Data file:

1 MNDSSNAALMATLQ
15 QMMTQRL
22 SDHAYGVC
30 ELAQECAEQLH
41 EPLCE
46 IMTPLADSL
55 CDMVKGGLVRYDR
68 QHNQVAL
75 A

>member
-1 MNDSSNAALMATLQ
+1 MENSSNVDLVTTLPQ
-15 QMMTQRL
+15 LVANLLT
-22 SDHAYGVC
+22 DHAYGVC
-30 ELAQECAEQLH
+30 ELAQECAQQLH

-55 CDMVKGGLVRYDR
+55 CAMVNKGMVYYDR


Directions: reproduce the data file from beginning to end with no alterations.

1 MNDSSNAALMATLQ
15 QMMTQRL
22 SDHAYGVC
30 ELAQECAEQLH
41 EPLCE
46 IMTPLADSL
55 CDMVKGGLVRYDR
68 QHNQVAL
75 A

>member
-1 MNDSSNAALMATLQ
+1 MENSSNVDLVTTLPQ
-15 QMMTQRL
+15 LVANLLT
-22 SDHAYGVC
+22 DHAYGVC
-30 ELAQECAEQLH
+30 ELAQECAQQLH

-55 CDMVKGGLVRYDR
+55 CAMVNKGMVYYDR